A reader asked for a walkthrough of a day on the farm. So I tried to keep track. This is fairly typical of a weekend. The livestock don’t take much time. On weekdays Julie has a schedule for housework, home school, business building and writing. On weekends we tackle bigger jobs.
Today was an odd day. We were up late Friday night as Julie wanted to go on a date. I don’t know why she wants to date again. We have been happily married for 17 years. Maybe there is something wrong. Something I can fix. Something I can do. She says it’s not that simple. Oh well. A night off work.
We had dinner out then came home to watch a movie. If you haven’t seen Ender’s Game, don’t. Just don’t. So that put us to bed around 11:30. I never stay up until 11:30
Today Julie’s phone woke us up at 4:30 alerting us that we were a mere 30 minutes away from the official start time of the day. What a stupid thing for a phone to do. I adjusted the phone’s attitude and slept for another hour to spite it.
At 5:30 I decide I can no longer excuse laying in bed all day so I pop up, brush my teeth and begin planning my day. The sun won’t come up for another hour at least and there is a pile of laundry and a small pile of dishes that need my attention. I responded to a few comments on the blog then got out the door…which is always guarded by cats.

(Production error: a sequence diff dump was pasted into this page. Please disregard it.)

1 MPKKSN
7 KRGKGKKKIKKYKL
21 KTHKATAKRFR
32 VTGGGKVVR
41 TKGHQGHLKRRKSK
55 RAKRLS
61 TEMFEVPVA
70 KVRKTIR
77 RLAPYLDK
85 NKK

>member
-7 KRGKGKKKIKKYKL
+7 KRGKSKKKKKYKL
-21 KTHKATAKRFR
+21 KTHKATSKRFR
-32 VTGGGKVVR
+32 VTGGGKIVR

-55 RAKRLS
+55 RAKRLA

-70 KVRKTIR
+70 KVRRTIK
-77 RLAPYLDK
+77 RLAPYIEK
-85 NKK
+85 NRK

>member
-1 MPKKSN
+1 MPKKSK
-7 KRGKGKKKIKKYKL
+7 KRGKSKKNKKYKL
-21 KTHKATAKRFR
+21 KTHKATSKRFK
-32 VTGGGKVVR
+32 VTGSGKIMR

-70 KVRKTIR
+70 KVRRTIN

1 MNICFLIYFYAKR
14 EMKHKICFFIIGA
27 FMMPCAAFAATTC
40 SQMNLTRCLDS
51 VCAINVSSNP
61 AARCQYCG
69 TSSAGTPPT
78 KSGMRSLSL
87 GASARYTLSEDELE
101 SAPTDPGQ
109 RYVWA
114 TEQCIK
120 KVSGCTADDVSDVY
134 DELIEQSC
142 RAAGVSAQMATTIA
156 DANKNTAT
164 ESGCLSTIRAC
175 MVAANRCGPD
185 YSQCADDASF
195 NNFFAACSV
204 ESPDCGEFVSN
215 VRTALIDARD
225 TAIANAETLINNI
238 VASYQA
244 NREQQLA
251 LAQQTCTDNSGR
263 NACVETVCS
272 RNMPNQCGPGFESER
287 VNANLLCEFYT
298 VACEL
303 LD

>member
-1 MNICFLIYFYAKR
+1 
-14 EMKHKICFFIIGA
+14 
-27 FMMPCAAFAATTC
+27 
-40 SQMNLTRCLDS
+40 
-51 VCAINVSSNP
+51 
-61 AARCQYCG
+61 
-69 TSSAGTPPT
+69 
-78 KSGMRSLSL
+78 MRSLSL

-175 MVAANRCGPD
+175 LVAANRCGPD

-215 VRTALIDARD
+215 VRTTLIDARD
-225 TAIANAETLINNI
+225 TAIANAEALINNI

On work days I can check the pigs, feed the cows, check and water the chickens and open the nest boxes then walk to the yellow house to check and feed the broilers and return home in 15 minutes. On Saturdays I tend to stand around and enjoy the scenery a little more. It took me 45 minutes today. I dropped the bale and stood in place surrounded by cows.
That’s kind of fun but it also gives me a good chance to look them over. Good thing too. Remember that date? I get home between 6 and 6:30. By that time we only just have time to drive 30 or 40 minutes to the nearest restaurant for dinner out and still get home at a decent hour. So Julie planned out the day’s pasture and elected not to bring the cows a bale of hay. The day’s pasture is not an issue of square feet. It is an eyeballing of available forage in a given space. She didn’t give them enough to eat as evidenced by Mrs. White.
I had a chicken out of the fence and spent 5 minutes stalking her then clipped her wing. Otherwise the birds were doing their thing. Feed? Check. Water? Check. Nest boxes open? Check.
Then I sharpened a couple of chain saw chains, loaded up my equipment, hooked the trailer to the truck, straightened things up a little bit in the shop and headed in for breakfast at 8:00 on the dot. One slice of bacon, two eggs and half a cup of coffee later and I’m killing time waiting on her to go to the broilers with me. So I decide to build a race car for a Yeti.